is for mothers with low or borderline milk production, and pumping is the prime way that they remove milk or they are pumping on top of nursing to increase production. I should add that this is kind of an older recommendation and I have no idea if there is any evidence to back up the idea that pumping after no more milk is coming out is helpful in increasing milk production. Certainly this would not be needed in all cases, because frequency of milk removal also matters. Also of course you could do the same if hand expressing (continue to hand express for a few minutes after the milk is no longer flowing.)

    It sounds like your baby is struggling with fast flow part of the day? Usually fast flow is related to high production. Now fast flow can happen if milk production is not high, usually in that case it would be due to baby not nursing often enough or there being a long stretch of no nursing prior to the session baby struggles at. Additionally, a baby who is having a hard time getting a good latch or organizing their suck/swallow pattern or having difficulty with tongue movement when nursing etc. might struggle with flow due to that, not due to it being particularly fast. But if you think it is related to higher production, remember there is no such thing as part time high production or part time low production. Milk production does ebb and flow a bit over the course of the day, but these are minor fluctuations. Either there is enough milk overall for baby, and baby can get the milk out in appropriate amounts, or not.

    Hope baby feels better soon!

  5. #5
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    Default Re: Post Frenetomy - Baby not nursing: Do I have to pump now

    Quote Originally Posted by @llli*maddieb View Post
    Pumping v. hand expression- It does not matter how you take the milk out of the breasts...what allows for milk production to be normal is the milk being removed frequently and effectively. Many moms find hand expression works well, others pump, others combine the two. Of course if baby is nursing and getting enough to eat by nursing, then there is usually no reason to do any other milk removal, unless it is to have a stash for a later time or for mom's comfort when needed.

    This specific instruction: is for mothers with low or borderline milk production, and pumping is the prime way that they remove milk or they are pumping on top of nursing to increase production. I should add that this is kind of an older recommendation and I have no idea if there is any evidence to back up the idea that pumping after no more milk is coming out is helpful in increasing milk production. Certainly this would not be needed in all cases, because frequency of milk removal also matters. Also of course you could do the same if hand expressing (continue to hand express for a few minutes after the milk is no longer flowing.)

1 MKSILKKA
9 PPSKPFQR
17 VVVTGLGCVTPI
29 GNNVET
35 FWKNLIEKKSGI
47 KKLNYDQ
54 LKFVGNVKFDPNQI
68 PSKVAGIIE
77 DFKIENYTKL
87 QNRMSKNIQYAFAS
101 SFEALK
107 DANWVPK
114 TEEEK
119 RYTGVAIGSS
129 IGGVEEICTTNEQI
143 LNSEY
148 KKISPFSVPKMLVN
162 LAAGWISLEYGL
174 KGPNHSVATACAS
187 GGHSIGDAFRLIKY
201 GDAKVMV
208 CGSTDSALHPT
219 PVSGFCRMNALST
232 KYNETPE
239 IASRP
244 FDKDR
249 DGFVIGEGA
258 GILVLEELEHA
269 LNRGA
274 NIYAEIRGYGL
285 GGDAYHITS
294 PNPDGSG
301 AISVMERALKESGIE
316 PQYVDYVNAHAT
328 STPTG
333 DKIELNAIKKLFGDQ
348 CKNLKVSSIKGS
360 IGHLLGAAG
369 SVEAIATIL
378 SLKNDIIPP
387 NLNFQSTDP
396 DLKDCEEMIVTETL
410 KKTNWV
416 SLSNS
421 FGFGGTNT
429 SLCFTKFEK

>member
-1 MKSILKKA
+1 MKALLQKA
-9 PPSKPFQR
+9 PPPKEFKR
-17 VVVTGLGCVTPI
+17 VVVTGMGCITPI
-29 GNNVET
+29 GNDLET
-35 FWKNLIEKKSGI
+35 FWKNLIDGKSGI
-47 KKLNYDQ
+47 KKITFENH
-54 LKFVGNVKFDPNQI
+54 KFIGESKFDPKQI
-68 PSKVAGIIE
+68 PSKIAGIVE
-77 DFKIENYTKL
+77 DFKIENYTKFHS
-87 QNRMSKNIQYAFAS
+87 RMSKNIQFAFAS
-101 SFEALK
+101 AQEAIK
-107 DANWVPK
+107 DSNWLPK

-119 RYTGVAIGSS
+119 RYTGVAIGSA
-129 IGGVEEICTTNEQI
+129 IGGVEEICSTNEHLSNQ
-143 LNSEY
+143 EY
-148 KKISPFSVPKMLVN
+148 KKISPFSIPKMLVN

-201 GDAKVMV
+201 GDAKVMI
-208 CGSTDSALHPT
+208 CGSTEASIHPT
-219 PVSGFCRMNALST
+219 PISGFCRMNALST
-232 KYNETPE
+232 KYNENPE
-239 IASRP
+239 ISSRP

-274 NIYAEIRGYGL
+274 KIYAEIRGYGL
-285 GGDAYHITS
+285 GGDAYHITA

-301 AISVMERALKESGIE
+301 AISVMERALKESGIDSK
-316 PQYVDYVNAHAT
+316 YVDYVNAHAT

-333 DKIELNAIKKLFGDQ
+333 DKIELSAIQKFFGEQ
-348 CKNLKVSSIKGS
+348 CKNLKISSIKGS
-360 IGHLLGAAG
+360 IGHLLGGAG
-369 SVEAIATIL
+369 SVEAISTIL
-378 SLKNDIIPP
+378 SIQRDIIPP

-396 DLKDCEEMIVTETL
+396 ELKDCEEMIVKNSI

It sounds like your baby is struggling with fast flow part of the day? Usually fast flow is related to high production. Now fast flow can happen if milk production is not high, usually in that case it would be due to baby not nursing often enough or there being a long stretch of no nursing prior to the session baby struggles at. Additionally, a baby who is having a hard time getting a good latch or organizing their suck/swallow pattern or having difficulty with tongue movement when nursing etc. might struggle with flow due to that, not due to it being particularly fast. But if you think it is related to higher production, remember there is no such thing as part time high production or part time low production. Milk production does ebb and flow a bit over the course of the day, but these are minor fluctuations. Either there is enough milk overall for baby, and baby can get the milk out in appropriate amounts, or not.

    Hope baby feels better soon!
    MaddieB

    Thank you!

    I was just coming back to add some comments and you've already commented on them!

    I was going to tell you that in the afternoon and night, there is no fast flow issue and then I have to check that she is getting enough.

    In the night, she sleeps for 5 hours then 3 hours, so it's more of a build up as you say... ha. And also yes I think she is still sucking the same way (based on last few times).

    I just hope I have enough for her. At the very beginning when she was on the bottle I was pumping but with an older pump that was not effective, nor was I too diligent (I assumed all this stuff would be simpler) so I think I did have lower milk production.

    Thank you again for your comments.

  6. #6
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    Default Re: Post Frenetomy - Baby not nursing: Do I have to pump now

    Quote Originally Posted by @llli*maddieb View Post